Friday, October 28, 2016

“The Lost Forty” Celebrates Life in Early Northern Minnesota at Bigfork Edge Concert

It all started with Brian Miller researching an obscure saloon-keeper and singer from Virginia Minnesota. It ended up being the discovery of a treasure trove of early audio recordings of folksongs from the Great Lake region. The discovery is of the 47 songs were recorded in 1924 from singers who lived and worked in the woods. With the help of financing from the Minnesota Arts board and over 100 private donors, Brian created “The Minnesota Folksong Collection" web site that you can visit and listen to the original recordings. Brian teamed up with Randy Gosa to form “The Lost Forty” duo and will bring some of that early history to life in Bigfork on Sunday, October 30th, at 2pm. A show for the whole family to enjoy, the Prices are $10 Adults and $5 children.

“The Lost 40” name is borrowed from Itasca County’s Scientific and Nature Area (below). "This is a place where some of Minnesota's largest trees tower over some of the state's most fragile plants, a virgin forest, that legend has it, was spared the ax because surveyors mapped it mistakenly as a wetland. Lost 40's geology includes an 11,000-year-old ice age relic known as an esker... which described as a "glacial, gravelly deposit....It also holds colonies of delicate Indian Pipe. The plant isn't especially rare but it looks unnatural — ghost white surrounded by green plants and the brown forest floor. The plant has no chlorophyll and is fragile.If you were to touch it, it's very wet and would almost dissolve in your hands..." 

"The tract, a Minnesota scientific and natural area, preserves a remnant of the state's forest primeval. A walk-through finds trees about 130 feet tall, perhaps 300 years old. The biggest have trunks that need two or even three people holding hands to surround them. They include valuable white pine cherished by wood workers and the state's largest red pine." Below Photo by Vicki Olsen for MPR News.  Read more at:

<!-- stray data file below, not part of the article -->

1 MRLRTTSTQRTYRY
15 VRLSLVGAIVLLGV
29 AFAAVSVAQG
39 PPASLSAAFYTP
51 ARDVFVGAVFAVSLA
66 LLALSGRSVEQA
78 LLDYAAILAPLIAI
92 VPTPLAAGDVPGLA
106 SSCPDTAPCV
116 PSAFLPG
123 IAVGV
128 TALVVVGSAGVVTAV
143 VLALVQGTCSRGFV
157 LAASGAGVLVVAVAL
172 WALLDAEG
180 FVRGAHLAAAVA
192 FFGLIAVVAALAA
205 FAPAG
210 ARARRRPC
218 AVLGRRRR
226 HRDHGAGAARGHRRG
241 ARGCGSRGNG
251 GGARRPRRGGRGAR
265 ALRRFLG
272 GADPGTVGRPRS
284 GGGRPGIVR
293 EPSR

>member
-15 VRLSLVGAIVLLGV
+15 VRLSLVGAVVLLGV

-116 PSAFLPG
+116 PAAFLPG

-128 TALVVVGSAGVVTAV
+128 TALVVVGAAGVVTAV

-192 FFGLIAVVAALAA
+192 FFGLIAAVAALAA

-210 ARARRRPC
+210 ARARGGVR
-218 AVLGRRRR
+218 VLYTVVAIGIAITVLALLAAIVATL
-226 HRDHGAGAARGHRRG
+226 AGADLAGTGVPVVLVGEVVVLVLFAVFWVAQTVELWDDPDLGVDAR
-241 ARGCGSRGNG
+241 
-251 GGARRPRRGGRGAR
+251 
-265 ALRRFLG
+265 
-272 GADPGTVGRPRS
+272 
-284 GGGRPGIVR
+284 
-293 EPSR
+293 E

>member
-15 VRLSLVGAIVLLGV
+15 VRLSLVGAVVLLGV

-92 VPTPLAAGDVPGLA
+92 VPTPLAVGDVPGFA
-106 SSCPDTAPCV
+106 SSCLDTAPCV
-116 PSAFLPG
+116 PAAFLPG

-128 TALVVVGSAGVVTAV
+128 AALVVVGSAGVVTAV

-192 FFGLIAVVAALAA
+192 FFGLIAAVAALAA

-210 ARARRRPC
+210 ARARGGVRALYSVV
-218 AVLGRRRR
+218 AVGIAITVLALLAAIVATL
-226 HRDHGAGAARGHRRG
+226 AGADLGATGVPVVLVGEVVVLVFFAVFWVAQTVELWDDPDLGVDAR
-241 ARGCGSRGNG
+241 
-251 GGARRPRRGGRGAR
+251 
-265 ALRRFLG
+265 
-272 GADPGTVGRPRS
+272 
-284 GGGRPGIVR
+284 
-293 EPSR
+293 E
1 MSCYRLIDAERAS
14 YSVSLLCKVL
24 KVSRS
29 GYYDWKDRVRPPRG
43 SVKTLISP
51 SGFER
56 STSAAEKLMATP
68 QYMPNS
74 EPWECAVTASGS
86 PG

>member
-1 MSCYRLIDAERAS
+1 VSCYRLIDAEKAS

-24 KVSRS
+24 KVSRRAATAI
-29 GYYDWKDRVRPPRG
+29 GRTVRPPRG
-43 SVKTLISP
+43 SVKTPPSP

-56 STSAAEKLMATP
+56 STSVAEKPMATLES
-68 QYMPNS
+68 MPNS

Like the preserved forest left intact, “The Lost 40 Project” brings brings back music history intact in the form of the old recordings to the web for everyone to enjoy. To read and hear more about visit  “The Minnesota Folksong Collection”  Brian Miller’s research of the saloon-keeper led to a 90 year-old newspaper then to the collection of some of the earliest audio recordings of folksongs from the Great Lakes Region. That is a great story in itself. And this concert is a chance to hear the results.

They are regionally-composed logging songs, railroading songs, deer hunting songs, Great Lakes shipwreck songs, old Irish ballads and even older English ballads dating as far back as the 1680s. The Miller Gosa  performance will feature stories and historical photos mixed with The Lost Forty’s new arrangements of the old music. Miller hopes that the Bigfork concert will inspire others to learn songs from the collection.

Brian Miller and Randy Gosa, “The Lost Forty”, have each toured across the US and Canada with the country’s top Irish traditional music groups. Both perform on guitar and bouzouki (a relative of the mandolin that has been adapted into traditional Irish music in recent decades). For his work with North Woods music, Miller earned a Folk and Traditional Arts Grant and two Artist Initiative Grants from the Minnesota State Arts Board. Miller was also a recipient of the 2014 Parsons Fund Award from the American Folklife Center at the Library of Congress in Washington DC.

The “Lost Forty Project” earned a grant from the Minnesota State Arts Board and the support of over 120 donors who gave money to a recent fundraising campaign.

So, for a good time with some of the earliest North Woods music come and spend part of Sunday afternoon reliving the history in this part of the country. It promises to be a special kind of concert for the whole family that relives history and lets you see into how early settlers of the area lived and worked.  Sunday, October 30th, at 2pm. The Prices are $10 Adults and $5 children. 

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